Sigh. We really didn’t want to have to find out what Pokémon Go is and why it’s a thing, but with the rate at which we’re being inundated with headlines—like a Beyonce concertgoer being shamed for hunting a Clefairy and Rihanna declaring her shows a Poke-free zone—we feel we’ve been left no choice. If you’re as confused as we were about this craze and why Nintendo is making $1.6M a day off it, we’re reluctantly here to clarify. Here, six things you need (we use that term loosely) to know about Pokémon Go.
6 Things You Need To Know About Pokémon Go
Pokémon Go is an app that uses your phone's GPS and clock to make Pokémon appear in your location, but not literally in your location, just virtually. Basically, with Pokémon Go, you roam around the real world looking for Pokémon in the app world. Cool, right? (!?!) This interaction of real world and virtual world is known as "augmented reality," which you can read more about here. The more places you go, the more Pokémon you discover, and we suppose this is gratifying in some sense or else millions of people wouldn't be doing it.
If you've ever wanted to play a silly game while perusing a Holocaust Museum, the 9/11 Memorial or some other hallowed landmark, Pokémon Go is for you ... at least for now. Some venues are trying to get themselves excluded from the game so, you know, people can visit them to pay their respects as intended, but for now such restrictions are TBD.
Pokémon Go launched just last week, but there have already been numerous injuries reported as a result of people paying attention to the app instead of their surroundings. It's somewhat akin to texting and driving, with players narrowly escaping death as they weave in and out of traffic (on foot).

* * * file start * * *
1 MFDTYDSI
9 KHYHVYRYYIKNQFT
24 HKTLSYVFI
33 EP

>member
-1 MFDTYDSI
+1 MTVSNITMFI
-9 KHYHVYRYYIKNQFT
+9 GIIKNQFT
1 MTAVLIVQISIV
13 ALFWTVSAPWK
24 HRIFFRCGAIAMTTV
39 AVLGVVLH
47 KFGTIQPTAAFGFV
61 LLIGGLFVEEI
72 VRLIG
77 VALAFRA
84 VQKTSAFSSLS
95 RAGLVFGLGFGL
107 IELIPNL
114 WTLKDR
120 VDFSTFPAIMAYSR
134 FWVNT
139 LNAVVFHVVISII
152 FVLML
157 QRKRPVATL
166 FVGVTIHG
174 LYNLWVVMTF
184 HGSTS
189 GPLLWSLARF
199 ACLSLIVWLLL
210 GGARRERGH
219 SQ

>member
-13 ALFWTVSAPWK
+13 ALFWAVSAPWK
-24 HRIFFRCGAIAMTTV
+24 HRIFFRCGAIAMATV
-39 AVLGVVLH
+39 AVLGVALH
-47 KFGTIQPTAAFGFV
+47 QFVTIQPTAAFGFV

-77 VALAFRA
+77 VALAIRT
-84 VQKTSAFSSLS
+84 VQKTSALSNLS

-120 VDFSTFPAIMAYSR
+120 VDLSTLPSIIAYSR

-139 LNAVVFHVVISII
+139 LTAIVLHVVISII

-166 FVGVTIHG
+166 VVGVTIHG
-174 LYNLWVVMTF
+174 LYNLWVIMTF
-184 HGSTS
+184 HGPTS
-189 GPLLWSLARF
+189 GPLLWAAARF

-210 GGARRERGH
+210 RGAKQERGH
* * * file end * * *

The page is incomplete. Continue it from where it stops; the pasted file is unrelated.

In St. Louis, several teens staked out Pokémon-populated areas of the city in order to rob players at gunpoint. Everything about this sentence makes us feel old and sad, but we'll suck it up and just say, "Be safe out there, players!"
Perhaps in response to last week's news that old people (read: people over the age of 30) are now using Snapchat in droves, the masses seem to have turned their attention to this new addiction instead. Users are spending an average of 43 minutes per day playing Pokémon Go, which makes the 25 minutes they spend on Instagram and the 23 they spend on Snapchat seem suddenly reasonable and healthy in comparison.
We live in a sedentary culture, and you don't have to move around to scroll through your Instagram or Snapchat feeds. Pokémon Go, however, requires that you explore the real world on foot, and users are already reporting that the app is facilitating more exercise than anything before it, including gym memberships and, erm, just taking a non-Pokémon-chasing stroll. You'd probably have to give us greater real-life rewards (e.g., couture) to motivate us to run around town in this manner, risking our lives and dignity, but we can't quite hate on something that's getting people moving ... just as long as they don't fall into a pothole in the process.